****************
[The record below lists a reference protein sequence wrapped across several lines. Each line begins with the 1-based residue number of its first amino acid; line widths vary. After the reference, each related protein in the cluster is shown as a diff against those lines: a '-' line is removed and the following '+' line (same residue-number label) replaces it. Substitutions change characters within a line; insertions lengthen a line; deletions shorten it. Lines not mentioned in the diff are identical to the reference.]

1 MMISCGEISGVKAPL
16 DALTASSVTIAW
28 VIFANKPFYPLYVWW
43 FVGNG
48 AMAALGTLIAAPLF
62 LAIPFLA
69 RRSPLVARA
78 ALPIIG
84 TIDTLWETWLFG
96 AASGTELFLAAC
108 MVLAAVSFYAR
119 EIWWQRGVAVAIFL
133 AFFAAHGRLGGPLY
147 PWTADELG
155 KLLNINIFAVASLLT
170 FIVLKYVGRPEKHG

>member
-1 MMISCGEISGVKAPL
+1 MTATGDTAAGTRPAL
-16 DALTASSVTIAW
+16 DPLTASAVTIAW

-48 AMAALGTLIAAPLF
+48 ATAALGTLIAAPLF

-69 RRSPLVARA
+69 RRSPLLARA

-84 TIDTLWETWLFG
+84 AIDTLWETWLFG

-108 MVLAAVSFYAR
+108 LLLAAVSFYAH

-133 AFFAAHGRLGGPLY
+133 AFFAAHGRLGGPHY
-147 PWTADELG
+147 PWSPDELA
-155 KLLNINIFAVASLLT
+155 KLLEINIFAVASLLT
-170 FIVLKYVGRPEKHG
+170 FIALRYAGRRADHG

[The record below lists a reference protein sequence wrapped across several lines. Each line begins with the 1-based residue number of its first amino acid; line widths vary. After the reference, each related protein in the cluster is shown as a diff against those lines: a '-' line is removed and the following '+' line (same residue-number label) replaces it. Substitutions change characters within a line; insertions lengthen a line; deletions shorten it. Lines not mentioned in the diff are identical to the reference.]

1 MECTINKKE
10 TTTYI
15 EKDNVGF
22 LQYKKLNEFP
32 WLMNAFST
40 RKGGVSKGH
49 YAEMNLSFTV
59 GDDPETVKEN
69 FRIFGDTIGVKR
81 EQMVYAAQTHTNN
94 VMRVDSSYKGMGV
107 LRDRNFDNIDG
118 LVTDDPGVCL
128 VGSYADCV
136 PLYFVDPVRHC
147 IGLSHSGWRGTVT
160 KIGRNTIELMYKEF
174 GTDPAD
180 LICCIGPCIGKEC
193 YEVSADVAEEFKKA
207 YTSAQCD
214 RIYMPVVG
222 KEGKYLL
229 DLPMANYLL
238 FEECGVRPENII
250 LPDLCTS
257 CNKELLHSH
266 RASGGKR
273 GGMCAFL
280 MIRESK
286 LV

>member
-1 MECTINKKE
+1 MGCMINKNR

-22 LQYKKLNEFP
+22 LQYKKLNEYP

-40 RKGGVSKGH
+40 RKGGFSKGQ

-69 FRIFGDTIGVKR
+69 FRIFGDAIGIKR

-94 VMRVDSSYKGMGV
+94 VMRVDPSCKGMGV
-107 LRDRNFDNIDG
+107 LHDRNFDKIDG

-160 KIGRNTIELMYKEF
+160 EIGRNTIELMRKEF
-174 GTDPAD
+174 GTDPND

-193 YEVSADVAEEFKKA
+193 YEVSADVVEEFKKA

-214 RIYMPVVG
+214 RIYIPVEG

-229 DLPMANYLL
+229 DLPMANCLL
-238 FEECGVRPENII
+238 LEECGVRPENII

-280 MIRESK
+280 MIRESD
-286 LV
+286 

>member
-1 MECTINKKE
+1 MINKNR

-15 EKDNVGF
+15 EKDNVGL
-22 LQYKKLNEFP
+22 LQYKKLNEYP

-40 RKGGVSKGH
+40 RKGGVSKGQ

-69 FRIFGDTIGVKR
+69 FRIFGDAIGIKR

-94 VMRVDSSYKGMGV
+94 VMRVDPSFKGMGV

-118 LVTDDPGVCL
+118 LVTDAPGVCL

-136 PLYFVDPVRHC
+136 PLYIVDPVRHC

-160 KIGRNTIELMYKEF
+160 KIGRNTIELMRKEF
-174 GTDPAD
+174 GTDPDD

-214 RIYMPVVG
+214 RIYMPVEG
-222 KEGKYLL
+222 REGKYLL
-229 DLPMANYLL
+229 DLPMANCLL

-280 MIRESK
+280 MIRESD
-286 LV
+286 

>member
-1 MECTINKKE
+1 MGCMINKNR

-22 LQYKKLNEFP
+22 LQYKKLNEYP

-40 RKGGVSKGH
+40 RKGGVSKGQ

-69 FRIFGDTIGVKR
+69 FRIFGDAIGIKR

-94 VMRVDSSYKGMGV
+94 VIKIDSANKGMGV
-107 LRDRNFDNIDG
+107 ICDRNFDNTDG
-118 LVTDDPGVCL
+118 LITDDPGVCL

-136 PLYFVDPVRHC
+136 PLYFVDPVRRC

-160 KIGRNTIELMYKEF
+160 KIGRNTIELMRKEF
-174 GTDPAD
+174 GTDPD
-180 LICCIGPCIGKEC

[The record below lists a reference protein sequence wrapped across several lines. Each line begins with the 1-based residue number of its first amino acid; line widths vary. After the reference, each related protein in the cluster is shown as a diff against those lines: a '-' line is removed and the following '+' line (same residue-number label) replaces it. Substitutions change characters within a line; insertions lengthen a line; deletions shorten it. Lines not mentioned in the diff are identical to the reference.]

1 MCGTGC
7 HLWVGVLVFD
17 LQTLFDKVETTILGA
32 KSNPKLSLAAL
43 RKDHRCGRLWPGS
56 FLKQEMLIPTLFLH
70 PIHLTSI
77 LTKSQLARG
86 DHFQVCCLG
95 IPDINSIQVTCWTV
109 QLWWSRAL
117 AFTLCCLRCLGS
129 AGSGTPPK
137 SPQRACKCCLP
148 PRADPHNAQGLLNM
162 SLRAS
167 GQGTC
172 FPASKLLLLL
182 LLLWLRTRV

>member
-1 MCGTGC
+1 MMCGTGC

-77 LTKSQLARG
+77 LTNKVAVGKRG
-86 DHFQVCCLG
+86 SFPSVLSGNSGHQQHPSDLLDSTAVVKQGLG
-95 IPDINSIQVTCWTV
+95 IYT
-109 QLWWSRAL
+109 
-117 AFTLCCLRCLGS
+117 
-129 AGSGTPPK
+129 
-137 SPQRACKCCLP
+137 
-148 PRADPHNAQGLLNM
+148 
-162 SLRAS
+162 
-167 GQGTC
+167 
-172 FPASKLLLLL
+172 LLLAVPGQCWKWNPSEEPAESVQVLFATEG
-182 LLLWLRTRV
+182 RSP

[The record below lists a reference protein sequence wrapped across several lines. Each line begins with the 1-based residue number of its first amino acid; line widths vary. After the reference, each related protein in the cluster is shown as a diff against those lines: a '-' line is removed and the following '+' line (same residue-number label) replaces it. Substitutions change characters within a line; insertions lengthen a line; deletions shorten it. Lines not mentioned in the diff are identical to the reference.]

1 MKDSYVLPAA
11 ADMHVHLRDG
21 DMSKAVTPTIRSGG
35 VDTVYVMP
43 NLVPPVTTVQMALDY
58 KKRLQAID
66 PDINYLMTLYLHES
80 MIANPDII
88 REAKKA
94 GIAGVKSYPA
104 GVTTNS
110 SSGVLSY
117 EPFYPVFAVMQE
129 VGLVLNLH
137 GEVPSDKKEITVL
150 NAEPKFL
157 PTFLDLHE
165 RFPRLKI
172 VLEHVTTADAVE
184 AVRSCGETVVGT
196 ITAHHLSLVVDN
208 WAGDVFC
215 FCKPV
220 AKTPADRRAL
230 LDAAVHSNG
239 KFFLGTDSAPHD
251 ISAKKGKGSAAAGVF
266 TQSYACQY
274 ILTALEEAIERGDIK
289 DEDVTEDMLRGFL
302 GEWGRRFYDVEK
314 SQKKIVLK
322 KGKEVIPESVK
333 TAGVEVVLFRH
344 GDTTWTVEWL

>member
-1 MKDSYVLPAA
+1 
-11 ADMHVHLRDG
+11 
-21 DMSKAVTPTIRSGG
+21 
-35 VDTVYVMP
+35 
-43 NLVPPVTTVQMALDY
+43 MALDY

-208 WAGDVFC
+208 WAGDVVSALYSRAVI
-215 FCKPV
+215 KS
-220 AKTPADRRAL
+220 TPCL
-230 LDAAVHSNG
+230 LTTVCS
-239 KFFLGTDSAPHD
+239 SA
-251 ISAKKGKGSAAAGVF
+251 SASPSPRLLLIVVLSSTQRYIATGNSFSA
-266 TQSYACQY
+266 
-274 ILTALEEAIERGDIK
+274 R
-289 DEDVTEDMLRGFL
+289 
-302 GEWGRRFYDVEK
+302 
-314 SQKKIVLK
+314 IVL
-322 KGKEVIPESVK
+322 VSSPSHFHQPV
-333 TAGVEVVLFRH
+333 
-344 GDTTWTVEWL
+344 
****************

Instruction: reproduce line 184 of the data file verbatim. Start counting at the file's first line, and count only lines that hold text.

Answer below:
-117 AFTLCCLRCLGS